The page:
List price: $9.99
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Touching story but definitely written by a man. The heroine is written in as a bit of an overwrought and emotional woman who finds it difficult to deal with life's crises without a good stable man to help her though. The letters in the book created an interesting spiritual dialogue for the hero, but seemed to be there to highlight the mature philosophical thoughts of the man who the more simplistic emotions of the woman.read more
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Kind of a yawner of a monk who rebels against the church and ends up in philosophical conversations and a New Age romance with his landlady.read more
Is this review helpful? Yes | NoThank you for your feedback.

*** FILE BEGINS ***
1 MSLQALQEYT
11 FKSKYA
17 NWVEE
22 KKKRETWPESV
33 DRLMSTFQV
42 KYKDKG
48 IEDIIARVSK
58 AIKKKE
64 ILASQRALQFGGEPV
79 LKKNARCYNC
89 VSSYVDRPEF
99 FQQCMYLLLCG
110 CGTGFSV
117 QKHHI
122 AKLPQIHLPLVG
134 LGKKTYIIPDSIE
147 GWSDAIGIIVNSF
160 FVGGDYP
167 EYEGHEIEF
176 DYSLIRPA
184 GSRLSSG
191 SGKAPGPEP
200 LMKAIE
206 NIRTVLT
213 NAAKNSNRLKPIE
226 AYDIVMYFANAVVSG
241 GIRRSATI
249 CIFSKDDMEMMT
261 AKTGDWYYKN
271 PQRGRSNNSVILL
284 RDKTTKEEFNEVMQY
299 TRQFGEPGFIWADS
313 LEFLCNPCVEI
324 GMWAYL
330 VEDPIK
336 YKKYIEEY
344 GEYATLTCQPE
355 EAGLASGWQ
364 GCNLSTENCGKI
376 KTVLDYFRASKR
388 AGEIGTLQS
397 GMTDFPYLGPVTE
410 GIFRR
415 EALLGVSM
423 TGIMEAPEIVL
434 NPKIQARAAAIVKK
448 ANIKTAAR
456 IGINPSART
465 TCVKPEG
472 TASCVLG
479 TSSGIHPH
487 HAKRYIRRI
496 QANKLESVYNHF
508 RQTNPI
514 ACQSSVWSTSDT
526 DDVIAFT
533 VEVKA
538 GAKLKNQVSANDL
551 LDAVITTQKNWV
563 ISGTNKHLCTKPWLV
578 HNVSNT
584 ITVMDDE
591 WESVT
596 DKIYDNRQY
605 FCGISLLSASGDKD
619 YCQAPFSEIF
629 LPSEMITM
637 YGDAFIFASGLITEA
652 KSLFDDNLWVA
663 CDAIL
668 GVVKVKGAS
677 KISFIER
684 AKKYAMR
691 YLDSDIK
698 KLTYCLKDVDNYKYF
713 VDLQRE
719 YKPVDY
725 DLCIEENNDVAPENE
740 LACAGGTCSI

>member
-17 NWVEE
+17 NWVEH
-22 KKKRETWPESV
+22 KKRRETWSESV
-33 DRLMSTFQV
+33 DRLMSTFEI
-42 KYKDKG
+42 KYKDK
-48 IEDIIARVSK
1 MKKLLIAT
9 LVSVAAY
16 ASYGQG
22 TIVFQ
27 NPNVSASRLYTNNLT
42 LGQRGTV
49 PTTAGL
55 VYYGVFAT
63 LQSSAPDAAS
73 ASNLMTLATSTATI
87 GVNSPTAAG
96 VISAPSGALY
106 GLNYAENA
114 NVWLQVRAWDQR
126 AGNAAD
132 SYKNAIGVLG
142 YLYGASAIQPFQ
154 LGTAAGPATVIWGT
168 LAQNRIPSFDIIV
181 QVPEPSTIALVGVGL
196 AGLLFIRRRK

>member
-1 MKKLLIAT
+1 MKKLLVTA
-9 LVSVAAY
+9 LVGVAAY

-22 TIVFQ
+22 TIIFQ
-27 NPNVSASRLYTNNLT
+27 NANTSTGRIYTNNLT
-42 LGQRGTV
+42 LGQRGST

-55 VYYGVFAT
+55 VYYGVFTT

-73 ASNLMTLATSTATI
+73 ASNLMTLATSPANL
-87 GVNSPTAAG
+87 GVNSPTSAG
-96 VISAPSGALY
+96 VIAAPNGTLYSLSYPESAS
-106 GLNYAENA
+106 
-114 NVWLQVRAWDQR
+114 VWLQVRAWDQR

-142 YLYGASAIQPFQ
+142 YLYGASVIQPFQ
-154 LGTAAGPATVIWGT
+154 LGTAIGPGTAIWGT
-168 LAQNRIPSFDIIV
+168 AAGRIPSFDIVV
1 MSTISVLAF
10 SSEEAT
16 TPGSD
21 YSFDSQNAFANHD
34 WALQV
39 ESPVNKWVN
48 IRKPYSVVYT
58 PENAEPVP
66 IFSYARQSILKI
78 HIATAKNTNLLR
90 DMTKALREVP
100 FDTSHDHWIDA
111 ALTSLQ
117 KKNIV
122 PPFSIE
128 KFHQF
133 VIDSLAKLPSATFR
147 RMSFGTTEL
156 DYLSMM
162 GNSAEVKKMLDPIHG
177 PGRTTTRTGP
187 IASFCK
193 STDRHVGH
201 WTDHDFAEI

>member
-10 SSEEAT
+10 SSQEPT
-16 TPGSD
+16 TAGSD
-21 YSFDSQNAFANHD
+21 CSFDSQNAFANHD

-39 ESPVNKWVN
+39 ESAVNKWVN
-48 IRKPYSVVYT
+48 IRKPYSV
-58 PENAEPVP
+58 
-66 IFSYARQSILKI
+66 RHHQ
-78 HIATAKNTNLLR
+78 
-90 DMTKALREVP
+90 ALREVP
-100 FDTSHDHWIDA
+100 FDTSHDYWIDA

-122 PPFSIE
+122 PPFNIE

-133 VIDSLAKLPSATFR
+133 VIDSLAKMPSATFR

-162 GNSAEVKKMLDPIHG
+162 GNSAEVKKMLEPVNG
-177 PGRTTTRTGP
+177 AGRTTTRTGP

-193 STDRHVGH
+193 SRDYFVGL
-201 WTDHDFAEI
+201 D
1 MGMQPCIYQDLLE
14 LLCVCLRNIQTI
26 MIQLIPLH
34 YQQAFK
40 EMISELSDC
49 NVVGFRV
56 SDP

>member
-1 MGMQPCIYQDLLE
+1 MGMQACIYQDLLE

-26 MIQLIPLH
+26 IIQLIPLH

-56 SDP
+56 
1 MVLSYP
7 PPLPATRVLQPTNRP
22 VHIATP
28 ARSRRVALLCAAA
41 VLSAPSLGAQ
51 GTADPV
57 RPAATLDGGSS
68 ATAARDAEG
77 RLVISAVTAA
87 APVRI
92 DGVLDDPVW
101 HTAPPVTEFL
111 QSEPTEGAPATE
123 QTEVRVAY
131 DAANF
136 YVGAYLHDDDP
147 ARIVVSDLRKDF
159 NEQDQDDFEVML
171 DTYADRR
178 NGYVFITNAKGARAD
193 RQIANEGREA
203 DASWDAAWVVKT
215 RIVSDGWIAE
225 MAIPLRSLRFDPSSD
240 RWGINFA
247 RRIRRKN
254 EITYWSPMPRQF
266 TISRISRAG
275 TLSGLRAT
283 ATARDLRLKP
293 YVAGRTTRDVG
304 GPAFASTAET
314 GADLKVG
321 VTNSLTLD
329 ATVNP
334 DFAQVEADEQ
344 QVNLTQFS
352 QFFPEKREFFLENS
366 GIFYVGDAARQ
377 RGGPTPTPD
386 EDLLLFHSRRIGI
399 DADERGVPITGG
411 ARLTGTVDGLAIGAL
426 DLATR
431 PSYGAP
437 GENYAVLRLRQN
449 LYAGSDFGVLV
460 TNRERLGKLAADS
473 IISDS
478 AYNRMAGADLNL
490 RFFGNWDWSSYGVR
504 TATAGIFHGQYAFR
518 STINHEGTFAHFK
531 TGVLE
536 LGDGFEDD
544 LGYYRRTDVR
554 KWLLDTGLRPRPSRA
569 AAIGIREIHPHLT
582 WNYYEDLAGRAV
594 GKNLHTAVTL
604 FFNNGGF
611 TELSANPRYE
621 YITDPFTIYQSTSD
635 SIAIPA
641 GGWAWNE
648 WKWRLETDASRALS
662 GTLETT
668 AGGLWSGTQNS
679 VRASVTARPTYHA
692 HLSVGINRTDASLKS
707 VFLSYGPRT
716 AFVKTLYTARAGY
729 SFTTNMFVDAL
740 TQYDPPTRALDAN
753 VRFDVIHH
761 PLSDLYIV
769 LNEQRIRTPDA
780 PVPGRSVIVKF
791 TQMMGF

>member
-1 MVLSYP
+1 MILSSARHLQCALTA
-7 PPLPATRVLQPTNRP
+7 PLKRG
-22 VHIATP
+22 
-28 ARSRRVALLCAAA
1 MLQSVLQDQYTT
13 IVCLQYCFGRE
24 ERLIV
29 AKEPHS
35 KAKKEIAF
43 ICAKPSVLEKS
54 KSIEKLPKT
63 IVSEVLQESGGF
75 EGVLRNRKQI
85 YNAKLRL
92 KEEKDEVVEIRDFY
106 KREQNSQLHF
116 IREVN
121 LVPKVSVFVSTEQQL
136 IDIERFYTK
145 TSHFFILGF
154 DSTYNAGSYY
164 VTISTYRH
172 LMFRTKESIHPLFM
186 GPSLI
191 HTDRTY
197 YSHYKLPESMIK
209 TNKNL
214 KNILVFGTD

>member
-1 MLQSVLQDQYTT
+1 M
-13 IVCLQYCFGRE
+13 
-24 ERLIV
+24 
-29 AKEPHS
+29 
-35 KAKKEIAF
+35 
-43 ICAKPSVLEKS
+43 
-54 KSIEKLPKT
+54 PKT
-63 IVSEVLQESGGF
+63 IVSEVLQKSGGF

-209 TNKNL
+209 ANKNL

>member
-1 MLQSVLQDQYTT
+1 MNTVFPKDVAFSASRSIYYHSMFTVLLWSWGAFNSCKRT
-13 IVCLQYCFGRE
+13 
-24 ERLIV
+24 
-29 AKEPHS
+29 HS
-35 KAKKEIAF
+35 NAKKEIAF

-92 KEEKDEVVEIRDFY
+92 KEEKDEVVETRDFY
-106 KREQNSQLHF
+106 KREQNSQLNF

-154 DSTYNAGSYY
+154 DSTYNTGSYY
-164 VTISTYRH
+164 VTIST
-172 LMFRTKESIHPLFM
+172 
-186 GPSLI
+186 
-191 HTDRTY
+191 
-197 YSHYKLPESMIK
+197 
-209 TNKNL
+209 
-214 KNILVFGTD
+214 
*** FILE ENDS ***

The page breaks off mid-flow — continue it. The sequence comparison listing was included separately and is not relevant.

The story of Rebecca, a divorced mother, and Mike, the recently retired monk who rents her downstairs in-law apartment. Rebecca is an artist who is working for an increasingly corporate graphic arts company, dates a man who diligently attends to their Relationship (always capitalized), and frets over her surfer-dude ex-husband who picks up their daughter smelling of marajuana. Mike, on the other hand, fresh out of the monastery after having "had a fight with my abbot ", has no job skills and no direction. He lands a job at McDonalds, begins tending Rebecca's neglected yard and garden, makes friends with her daughter, and struggles with the real reasons he left monastic life via a correspondence with Brother James, a younger monk.Rebecca's mother, a middle-aged new-ager, is the first to reach out to Mike and draw him into society, at the same time forcing Rebecca to notice him as a man. As they become better acquainted, Rebecca and Mike each begin to see more clearly that what they thought they wanted from life may not be what they need. As events unfold, each is forced into actions they didn't plan to take.While not a big fan of relationship stories, I enjoyed these characters. They are flawed but likable, and progress steadily throughout the book towards a realistic and satisfying relationship. The secondary characters, including the ex-husband, the Relationship guy, the boss, and the abbott, also are nicely handled and likewise grow and change in positive ways. I would recommend this book, especially to anyone who does like this type of relationship story. There is a fairly strong element of spirituality, and much of the conflict swirls around this, but there is no overt "preaching". Likewise, there is an extra-marital sexual relationship, but nothing explicit is described. The edition I read contains group discussion questions in the back.read more